3/10 The tagline for The Snowman reads, “I gave you all the clues,” which is ironic, since director/executive producer Tomas Alfredson couldn’t give us all of the scenes.
In Oslo, Norway, detective Harry Hole (Michael Fassbender) — hahahaha, his name is Harry Hole! — shambles around the snowy city streets in a permanent alcoholic stupor. An ace detective despite his addiction, he tags along with new transfer Katrine Bratt (Rebecca Ferguson) on a missing persons report that turns out to be connected to a gruesome serial killer who targets single mothers and leaves snowmen at the scenes of his crimes.
Concurrent with the case, Hole deals with the complicated relationships with his ex-girlfriend Rakel Fauske (Charlotte Gainsbourg), her teenage son Oleg (Michael Yates) and her current boyfriend, Mathias Lund-Helgesen (Jonas Karlsson). Oleg doesn’t know who his biological father is, but looks up to Hole, who was dating Fauske during Oleg’s formative years.
So the story on The Snowman, as admitted by Alfredson himself, is this isn’t the whole thing. He told the Norwegian Broadcast Association earlier this month that the shooting time in Norway was too short, and somewhere between 10 and 15 percent of the script was never shot.
Well, actually, Norse newspapers report that production ran Jan. 18-April 1, 2016, so no, the shooting time wasn’t too short, you were on location for two and a half months — you just didn’t do your fucking job. If his excuse wasn’t thin enough, the crew came out again this spring for reshoots after having had an entire year to go over the holes in what they already had. There is absolutely no excuse for this movie to not be done.
Nothing demonstrates this production’s failure to solve even the most basic problems quite like The Snowman’s highlight, Val Kilmer’s utterly bizarre extended cameo. Kilmer plays Gert Rafto, a similarly booze-addled detective who investigated the snowman killer nine years earlier in Bergen — though “plays” might be a bit strong of a term for what he does. All of his dialogue is very obviously dubbed over with absolutely no attention to detail. The voice doesn’t sound like it’s coming from Rafto’s mouth — sound editing is a massive technical problem in The Snowman overall — and though the words match his lips’ movement, their cadence doesn’t, creating a unique and outright disturbing uncanny valley effect. All of his scenes are edited around having him speak on camera as little as possible, creating a lot of weird cuts and scenes that generally scream that something is wrong.
The most prominent rumor here is that Kilmer, who had been denying reports of having terminal cancer for years, had a tumor in his tongue and just couldn’t say his lines intelligibly. This begs a bevy questions — why was he cast? Why wasn’t more effort put into the dubbing? Why weren’t they able to fix it during reshoots? Why didn’t they edit his scenes out of the story entirely? Why didn’t they do literally anything other than what they did?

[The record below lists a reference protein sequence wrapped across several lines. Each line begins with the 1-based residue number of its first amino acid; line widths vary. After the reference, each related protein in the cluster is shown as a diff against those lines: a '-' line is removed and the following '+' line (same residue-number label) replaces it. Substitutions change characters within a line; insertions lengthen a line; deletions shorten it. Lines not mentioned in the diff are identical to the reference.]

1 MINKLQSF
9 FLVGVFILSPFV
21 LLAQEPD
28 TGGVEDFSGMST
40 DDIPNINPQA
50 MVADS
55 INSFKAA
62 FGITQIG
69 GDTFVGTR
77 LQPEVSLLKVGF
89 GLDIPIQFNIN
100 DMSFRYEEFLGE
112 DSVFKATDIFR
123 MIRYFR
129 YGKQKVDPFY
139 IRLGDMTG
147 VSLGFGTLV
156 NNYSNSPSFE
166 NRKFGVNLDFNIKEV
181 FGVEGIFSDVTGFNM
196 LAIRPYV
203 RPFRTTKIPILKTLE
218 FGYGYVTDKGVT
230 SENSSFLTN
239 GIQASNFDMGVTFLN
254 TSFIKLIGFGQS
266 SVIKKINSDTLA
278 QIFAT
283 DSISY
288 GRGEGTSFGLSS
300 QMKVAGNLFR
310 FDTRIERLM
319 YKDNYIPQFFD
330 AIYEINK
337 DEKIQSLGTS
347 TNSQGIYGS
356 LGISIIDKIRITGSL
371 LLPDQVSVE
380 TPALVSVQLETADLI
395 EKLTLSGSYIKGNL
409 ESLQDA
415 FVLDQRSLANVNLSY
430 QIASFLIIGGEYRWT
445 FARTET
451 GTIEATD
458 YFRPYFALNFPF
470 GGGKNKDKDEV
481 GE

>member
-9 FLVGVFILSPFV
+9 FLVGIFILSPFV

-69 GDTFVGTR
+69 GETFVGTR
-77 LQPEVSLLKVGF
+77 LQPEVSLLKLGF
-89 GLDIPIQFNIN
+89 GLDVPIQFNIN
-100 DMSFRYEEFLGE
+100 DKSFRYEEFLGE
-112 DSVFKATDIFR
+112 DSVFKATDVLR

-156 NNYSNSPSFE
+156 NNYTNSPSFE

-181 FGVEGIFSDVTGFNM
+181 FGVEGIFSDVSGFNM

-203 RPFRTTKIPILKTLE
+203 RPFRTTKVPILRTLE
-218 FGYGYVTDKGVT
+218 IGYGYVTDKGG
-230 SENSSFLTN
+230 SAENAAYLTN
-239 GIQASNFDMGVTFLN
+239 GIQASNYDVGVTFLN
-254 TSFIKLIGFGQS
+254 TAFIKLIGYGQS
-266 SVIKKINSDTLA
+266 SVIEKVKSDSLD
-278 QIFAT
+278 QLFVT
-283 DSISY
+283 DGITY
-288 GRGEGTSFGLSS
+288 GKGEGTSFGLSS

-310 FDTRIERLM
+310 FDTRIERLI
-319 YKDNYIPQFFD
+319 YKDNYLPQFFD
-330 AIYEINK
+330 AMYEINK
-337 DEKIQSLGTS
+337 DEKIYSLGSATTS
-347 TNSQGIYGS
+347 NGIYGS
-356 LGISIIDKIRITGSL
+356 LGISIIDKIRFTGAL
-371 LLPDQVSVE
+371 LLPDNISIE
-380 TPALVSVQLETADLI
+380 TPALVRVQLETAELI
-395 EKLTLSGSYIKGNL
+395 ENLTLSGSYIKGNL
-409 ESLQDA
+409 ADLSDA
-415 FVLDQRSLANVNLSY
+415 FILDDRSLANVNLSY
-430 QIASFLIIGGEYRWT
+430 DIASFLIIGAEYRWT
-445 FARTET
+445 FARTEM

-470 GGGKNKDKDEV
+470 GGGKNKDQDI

Though Kilmer’s role sticks out like a sore thumb, these questions could be asked about almost every individual aspect of the film.
Even if Alfredson had the time he thinks he would have needed — if you can’t shoot a 119 minute movie in two months with $35 million worth of crew and equipment, there’s really no amount of time that would be enough — there’s no reason to believe The Snowman would get any better. Most of the plot problems are because of information that’s contradictory, not missing, or because of weird interruptions to the detective plot. The movie keeps wandering off from itself for Hole to try to bond with his ex-girlfriend’s son or for a weird subplot with business mogul Arve Støp (J.K. Simmons) trying to bring the Winter sports world cup to Oslo.
Even in the scenes that were freakishly edited around Kilmer might have been more or less the same — Alfredson is a big fan of disembodied voices, unclear plotlines and having the camera float listlessly to the left, the staple camera trick for any director who doesn’t really know what he’s doing. His last movie, Tinker, Tailor, Soldier, Spy, is on Netflix, give it a look. Despite being critically acclaimed in 2011, it’s really not much better than The Snowman.
It’s a shame that such a thematically rich movie led by one of the best actors in the world was handled this shoddily. The Snowman abounds with parallels and strong ideas for a metanarrative. Every major character but Hole lacks a father figure, and he is himself the father figure that Oleg lacks. They all react in different ways. Støp overcomes his orphanhood and builds a business empire, Bratt seeks revenge through police work and the snowman killer takes it out on women who choose to be single mothers. All the elements are here for a thoughtful movie about the damage of parental abandonment wrapped up in a grisly murder mystery.
Too bad it was saddled with a third-rate, defeatist, disinterested, unimaginative director who’s primary excuse is that he doesn’t know how to operate a calendar.
The Snowman is being hailed as the worst movie of 2017. In a year that boasts Fifty Shades Darker, Transformers 5, The Emoji Movie and Universal’s own The Mummy, that’s simply not the case. However, given that it was deliberately released without being completed, it is impossible to recommend. Do not pay to see this movie under any circumstance.
Leopold Knopp is a UNT graduate and a syndicated columnist with the Lewisville Texan Journal. Like Reel Entropy on Facebook, follow it on Twitter @reelentropy, and shoot questions and suggestions to firstname.lastname@example.org.